Last modified 4 years ago Last modified on 12/17/14 07:58:44

1. Algorithm name

Detection and analysis of solar signals in the volume data to determine solar flux, antenna pointing bias and image width in elevation and azimuth – SOLAR_ANALYSIS

2. Basic description

a) Physical basis of the algorithm

  • Sun provides a reference pointing by which the antenna pointing biases can be calculated
  • Solar flux provides a means for monitoring the stability of the radar receiver system (and may provide means for absolute calibration)
  • Solar radiation in non-polarized. Hence it is a source to monitor the receiver part of the ZDR calibration.

b) Amount of validation performed so far

Has been used operationally at FMI since 2007 and in the present form since 2011

c) References (names and contact information of all developers during the evolutionary history, scientific papers)

  • Operational work: FMI, Observation services
  • Scientific papers:
    • [1] Huuskonen, A., and I. Holleman, 2007. Determining weather radar antenna pointing using signals detected from the sun at low antenna elevations, J. Atmos. Oceanic Technol., 24, 476–483.
    • [2] Holleman, I., A. Huuskonen, M. Kurri, and H. Beekhuis, 2010. Operational monitoring of weather radar receiving chain using the sun, J. Atmos. Oceanic Technol., 27, 159–166.
    • [3] Holleman, I., A. Huuskonen, R. Gill, and P. Tabary, 2010. Operational monitoring of radar differential reflectivity using the sun, J. Atmos. Oceanic Technol., 27, 881–887.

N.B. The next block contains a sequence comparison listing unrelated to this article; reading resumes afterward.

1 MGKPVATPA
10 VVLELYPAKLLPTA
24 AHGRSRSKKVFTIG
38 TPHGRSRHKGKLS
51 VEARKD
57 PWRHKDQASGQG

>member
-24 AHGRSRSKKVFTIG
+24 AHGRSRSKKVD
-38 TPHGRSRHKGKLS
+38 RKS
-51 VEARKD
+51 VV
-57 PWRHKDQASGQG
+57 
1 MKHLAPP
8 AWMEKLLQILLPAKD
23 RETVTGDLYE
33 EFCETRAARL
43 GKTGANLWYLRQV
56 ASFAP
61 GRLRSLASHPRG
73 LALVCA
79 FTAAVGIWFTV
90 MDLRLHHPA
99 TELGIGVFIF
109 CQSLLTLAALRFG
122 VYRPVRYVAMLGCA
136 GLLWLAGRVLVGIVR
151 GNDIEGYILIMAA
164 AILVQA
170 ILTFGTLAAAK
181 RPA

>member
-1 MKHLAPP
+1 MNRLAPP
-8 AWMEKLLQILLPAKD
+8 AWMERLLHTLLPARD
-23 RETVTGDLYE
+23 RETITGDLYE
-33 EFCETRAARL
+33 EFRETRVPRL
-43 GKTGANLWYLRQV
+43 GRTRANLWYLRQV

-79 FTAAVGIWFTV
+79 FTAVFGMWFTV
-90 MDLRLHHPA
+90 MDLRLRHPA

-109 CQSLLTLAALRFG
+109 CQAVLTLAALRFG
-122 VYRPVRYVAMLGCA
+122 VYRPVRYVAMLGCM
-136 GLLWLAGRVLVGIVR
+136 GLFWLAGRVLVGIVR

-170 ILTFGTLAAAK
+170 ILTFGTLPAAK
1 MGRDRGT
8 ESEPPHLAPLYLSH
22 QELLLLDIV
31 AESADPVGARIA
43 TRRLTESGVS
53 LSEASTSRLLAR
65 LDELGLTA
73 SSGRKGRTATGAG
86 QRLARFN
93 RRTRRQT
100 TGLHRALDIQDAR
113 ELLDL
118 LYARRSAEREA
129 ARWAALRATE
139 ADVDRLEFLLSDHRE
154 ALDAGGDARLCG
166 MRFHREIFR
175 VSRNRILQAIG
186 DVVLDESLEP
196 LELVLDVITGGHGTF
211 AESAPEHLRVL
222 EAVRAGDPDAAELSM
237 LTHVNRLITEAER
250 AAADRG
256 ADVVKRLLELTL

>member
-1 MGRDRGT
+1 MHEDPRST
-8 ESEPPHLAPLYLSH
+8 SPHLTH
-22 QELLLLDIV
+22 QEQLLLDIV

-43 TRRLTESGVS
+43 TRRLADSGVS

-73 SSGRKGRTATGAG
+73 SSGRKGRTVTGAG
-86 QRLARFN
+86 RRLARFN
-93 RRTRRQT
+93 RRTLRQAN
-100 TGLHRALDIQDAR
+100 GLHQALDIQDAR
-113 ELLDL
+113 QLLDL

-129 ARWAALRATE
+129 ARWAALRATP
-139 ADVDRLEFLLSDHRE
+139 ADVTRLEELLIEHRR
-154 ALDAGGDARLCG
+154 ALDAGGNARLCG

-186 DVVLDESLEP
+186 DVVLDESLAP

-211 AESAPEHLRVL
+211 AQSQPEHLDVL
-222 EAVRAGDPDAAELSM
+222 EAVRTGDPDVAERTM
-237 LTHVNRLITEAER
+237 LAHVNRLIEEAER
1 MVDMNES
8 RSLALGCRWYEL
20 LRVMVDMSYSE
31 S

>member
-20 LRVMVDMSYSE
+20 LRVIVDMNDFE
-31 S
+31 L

• [4] Holleman, I., and A. Huuskonen, 2013. Analytical Formulas for Refraction of Radiowaves from Exoatmospheric sources, Radio Science, 48, 226–231.
    • [5] Huuskonen, A., M. Kurri, H. Hohti, H. Beekhuis, H. Leijnse, and I. Holleman, 2014. Radar performance monitoring using the angular width of the solar image, J. Atmos. Oceanic Technol., 31, 1704-1712.

3. ODIM metadata requirements for I/O

  • Top-level “where”: latitude, longitude
  • Top-level “how”: beamwidth, wavelength, antgain
  • Dataset-specific “what”: startdate, starttime, enddate, endtime
  • Dataset-specific “where”: elangle, rstart, nbins, nrays, rscale, a1gate
  • Dataset-specific “how”: radconstH, radconstHV, polarization, pulsewidth
  • Data-specific "what" : quantity, gain, offset, nodata, undetect

4. Input data

a) What kind of radar data (including the list of previous algorithms and quality flags applied)

quantity=TH (preferably), or DBZH. In addition ZDR if available.

b) Solar flux data from observatory

Dominion Radio Astrophysical Observatory offer solar flux data measured at 10.7 cm wavelength. A formula to calculate the solar flux at C-band is given e.g. in Ref.[2] (Eq. 17). The observatory fluxes can be used as a reference in the receive monitoring. The data can be ftp'd from, file /pub/solar/FLUX_DATA/fluxtable.txt

5. Logical steps, using any of: text, flow charts, graphics, equations (or references to equations), conditional branches in “all possible cases”.

Set of the algorithm parameters:

Description Denotation Default value
Minimum elevation to use min_el 1.0 deg
Maximum elevation to use max_el 10.0 deg
Minimum height to use min_height 2.0 km
Maximum elevation difference between antenna and sun max_eldiff 1.5 deg
Maximum azimuth difference between antenna and sun max_azdiff 5.0 deg
Maximum angular range from sun center max_r 1.5 deg
Maximum standard deviation of the solar hit max_sd 3.0 dB
Maximum deviation from the first fit max_fitdiff 1.0 dB
Maximum angular range from sun center for ZDR max_r_ZDR 0.5 deg

a) The first phase of the analysis is the detection of all sun hits in the data.

The following analysis is done for all radar PPI's collected during the analysis period, which is typically one calendar day

Solar pointing is calculated, including the refraction (Ref.[4]. Eq. 13 , using k=5/4 recommended). If the PPI start azimuth (a1gate) is not known, mean of start and end times can be used.

The PPI is processed if antenna elevation is close enough to solar elevation, refraction taken into account (max_eldiff)

Process all azimuth bins which are close enough to solar azimuth (max_azdiff)